However, this is an eternal phenomenon. It is part of the competitive nature of any profession. This is also why failure is one of the first and most crucial lessons we all have to learn. In any competitive field, some succeed and many don’t. This is nothing new. It is part of the developmental process.
Granted, the options for distribution for indie filmmakers have sharply diminished. The current state of theatrical distribution is profoundly pathetic. The art house and specialty theater system is, with only a few exceptions, basically dead. The current dominant form, which is the suburban mall multiplex theater, is barely surviving. The entire system is heavily dependent—and controlled—by mainstream Hollywood products. If a multiplex theater has 34 screens, then at least 30 of those screens will be tied up with the same 3 or 4 titles. The remaining screens are roughly the size of a broom closet and are sometimes used as such. I once went to a critics’ screening of an indie movie that was being held in a room that barely could seat 40 people and had a doorway so negligible that the theater staff couldn’t even find it.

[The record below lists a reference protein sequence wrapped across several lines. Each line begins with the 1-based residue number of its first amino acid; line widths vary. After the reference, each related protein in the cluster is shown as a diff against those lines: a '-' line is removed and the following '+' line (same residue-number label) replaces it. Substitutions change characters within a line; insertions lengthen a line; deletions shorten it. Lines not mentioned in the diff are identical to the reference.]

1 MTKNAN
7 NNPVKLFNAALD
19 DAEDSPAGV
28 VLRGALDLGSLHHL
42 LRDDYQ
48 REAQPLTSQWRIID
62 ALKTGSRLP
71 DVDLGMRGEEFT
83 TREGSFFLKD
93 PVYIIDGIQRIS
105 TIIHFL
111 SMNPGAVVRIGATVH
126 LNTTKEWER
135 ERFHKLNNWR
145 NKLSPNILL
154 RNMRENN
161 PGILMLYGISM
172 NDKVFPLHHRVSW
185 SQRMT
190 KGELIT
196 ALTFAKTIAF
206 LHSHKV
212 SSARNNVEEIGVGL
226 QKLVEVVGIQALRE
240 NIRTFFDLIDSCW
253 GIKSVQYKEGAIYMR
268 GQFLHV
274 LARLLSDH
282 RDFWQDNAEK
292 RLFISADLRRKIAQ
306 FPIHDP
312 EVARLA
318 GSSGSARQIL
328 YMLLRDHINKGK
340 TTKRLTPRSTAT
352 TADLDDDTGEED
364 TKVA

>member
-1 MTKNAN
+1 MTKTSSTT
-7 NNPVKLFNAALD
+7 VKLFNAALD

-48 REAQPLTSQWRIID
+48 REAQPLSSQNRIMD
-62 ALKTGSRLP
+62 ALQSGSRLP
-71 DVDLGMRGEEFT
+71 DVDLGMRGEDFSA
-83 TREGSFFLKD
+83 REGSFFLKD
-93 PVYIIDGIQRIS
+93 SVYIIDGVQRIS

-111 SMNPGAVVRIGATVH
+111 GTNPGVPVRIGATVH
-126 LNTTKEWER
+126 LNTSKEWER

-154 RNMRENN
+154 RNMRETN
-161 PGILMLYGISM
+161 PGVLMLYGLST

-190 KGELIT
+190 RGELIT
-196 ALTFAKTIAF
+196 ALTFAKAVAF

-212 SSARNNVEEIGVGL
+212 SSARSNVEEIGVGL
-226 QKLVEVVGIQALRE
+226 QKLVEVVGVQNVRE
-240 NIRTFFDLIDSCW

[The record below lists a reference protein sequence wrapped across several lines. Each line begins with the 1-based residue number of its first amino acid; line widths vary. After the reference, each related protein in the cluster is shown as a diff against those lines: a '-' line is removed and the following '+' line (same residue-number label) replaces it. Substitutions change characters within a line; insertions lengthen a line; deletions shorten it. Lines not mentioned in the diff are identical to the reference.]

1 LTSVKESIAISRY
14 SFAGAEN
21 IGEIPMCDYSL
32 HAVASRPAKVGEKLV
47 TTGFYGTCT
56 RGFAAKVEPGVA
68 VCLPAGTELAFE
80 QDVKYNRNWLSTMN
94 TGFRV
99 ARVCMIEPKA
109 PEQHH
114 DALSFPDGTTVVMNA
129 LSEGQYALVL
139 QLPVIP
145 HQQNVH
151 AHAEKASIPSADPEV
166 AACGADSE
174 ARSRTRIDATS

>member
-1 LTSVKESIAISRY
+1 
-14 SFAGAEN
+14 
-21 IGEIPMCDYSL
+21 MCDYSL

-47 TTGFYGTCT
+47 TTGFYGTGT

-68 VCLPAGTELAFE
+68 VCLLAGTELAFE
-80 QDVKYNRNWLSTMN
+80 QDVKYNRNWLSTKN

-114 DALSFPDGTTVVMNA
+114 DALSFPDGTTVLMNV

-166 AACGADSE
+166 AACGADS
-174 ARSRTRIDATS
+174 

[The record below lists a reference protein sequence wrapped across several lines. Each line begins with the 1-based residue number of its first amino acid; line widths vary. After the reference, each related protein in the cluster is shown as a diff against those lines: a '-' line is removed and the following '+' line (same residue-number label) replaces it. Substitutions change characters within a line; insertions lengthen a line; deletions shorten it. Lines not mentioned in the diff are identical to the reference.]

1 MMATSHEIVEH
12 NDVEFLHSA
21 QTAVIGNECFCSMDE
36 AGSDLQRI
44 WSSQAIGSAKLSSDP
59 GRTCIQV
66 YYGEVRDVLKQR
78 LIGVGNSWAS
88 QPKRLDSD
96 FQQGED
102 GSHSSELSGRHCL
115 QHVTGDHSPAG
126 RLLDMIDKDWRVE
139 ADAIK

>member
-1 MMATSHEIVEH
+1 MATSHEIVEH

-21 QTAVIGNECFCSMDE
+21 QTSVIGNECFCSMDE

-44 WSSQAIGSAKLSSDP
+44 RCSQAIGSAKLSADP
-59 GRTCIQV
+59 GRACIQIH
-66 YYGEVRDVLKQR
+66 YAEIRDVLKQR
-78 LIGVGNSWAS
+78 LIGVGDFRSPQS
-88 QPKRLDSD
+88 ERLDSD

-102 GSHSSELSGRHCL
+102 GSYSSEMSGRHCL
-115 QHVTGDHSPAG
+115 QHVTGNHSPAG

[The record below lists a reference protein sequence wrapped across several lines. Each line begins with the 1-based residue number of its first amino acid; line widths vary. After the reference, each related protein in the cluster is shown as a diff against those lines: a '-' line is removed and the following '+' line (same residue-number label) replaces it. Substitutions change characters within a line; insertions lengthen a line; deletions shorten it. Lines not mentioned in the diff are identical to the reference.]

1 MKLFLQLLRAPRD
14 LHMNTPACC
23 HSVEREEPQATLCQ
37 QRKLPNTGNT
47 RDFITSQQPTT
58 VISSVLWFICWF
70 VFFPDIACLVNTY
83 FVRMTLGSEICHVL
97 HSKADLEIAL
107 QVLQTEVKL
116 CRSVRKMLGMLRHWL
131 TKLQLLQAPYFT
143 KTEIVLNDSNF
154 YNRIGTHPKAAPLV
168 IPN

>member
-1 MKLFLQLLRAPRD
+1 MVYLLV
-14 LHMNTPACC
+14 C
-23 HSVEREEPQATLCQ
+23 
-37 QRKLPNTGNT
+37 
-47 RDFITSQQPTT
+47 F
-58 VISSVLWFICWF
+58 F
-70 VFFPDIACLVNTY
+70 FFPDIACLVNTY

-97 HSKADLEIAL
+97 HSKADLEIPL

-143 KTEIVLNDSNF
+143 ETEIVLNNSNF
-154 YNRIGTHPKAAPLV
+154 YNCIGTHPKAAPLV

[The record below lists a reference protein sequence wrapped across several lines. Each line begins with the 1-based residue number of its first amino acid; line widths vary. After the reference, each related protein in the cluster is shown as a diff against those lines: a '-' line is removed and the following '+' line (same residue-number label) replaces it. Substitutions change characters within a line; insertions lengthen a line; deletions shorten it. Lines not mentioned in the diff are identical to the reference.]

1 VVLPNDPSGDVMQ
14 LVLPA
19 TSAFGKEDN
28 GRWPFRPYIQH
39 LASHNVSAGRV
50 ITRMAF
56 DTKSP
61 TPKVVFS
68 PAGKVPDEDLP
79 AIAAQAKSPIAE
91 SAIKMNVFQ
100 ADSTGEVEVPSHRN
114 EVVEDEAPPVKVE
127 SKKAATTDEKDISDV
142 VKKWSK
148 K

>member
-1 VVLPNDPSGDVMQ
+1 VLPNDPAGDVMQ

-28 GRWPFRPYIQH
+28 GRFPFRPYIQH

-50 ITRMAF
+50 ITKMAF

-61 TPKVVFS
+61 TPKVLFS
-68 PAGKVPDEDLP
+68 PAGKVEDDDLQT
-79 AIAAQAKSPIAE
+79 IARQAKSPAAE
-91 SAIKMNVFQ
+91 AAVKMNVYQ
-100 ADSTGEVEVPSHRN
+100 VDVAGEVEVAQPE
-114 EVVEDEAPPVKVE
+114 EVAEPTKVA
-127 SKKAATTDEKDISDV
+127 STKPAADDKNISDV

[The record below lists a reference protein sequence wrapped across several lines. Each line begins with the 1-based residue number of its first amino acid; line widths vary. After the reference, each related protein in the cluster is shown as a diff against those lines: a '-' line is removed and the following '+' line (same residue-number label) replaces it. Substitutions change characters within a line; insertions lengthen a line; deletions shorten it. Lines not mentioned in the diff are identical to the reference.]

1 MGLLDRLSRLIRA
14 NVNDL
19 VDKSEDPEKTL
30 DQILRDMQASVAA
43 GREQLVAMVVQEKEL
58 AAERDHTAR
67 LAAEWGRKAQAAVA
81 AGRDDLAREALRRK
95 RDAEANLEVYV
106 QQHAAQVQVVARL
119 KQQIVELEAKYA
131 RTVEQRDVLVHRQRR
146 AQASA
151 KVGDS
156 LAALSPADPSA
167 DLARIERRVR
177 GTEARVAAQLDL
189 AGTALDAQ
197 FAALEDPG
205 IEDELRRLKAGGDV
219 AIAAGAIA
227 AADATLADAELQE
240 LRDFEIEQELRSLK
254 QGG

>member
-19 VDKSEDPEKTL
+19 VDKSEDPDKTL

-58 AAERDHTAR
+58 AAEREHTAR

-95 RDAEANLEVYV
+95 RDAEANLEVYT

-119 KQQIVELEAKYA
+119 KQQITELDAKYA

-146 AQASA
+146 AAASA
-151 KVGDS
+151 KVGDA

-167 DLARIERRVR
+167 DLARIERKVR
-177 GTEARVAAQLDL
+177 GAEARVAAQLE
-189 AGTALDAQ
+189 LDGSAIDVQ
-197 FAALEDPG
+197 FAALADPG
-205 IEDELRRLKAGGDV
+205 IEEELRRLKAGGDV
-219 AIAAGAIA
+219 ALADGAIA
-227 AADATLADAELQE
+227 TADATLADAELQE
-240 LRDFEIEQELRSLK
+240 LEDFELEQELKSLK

However, theatrical distribution for indie movies has always been marginal. The system has always been rigged against the independent filmmaker. For the most part, it is the same as it ever was.
The advocacy system for indie movies is largely gone. By this, I mean curators at major art institutions, film reviewers at major newspapers and other trusted and enthusiastic voices that helped to guide viewers to notable titles. Since I spent the first two decades of my adult career working in these professions, I am extremely aware of the near total-collapse of the system.
But in a sense that’s all right. Let me explain. I just recently read a blog piece by a very distinguish indie movie producer in which this gentleman strongly bemoans the loss of the curator voice in the indie process. All I could think: This guy has spent way too much time living in New York. Basically, it never quite worked the way he thinks. I know because I was working in those zones (outside of New York) and a lot of the film critics and film curators were not doing anything of the sort. The voices for indie cinema have always been few and far between, then and now.
So basically, a lot of the current situation with indie movies is not particularly unique. It has always been a crowded field. There has always had a high rate of failure. The film vaults of America are packed with unknown movies that have never seen the flicker of a public screen.
What is really happening is that all of the old models are depleted. This also includes the so-called new models (which are mostly revamped versions of the old models). Everything is changing. Virtually nothing we say or think now will be relevant within a few more years.
So yes, there is still hope for film, especially indie films. But it will not be based upon most of the current models either currently in effect or being proposed. Instead, it will be based upon a new model that is just starting to form.
It will be the total synthesis of the digital revolution.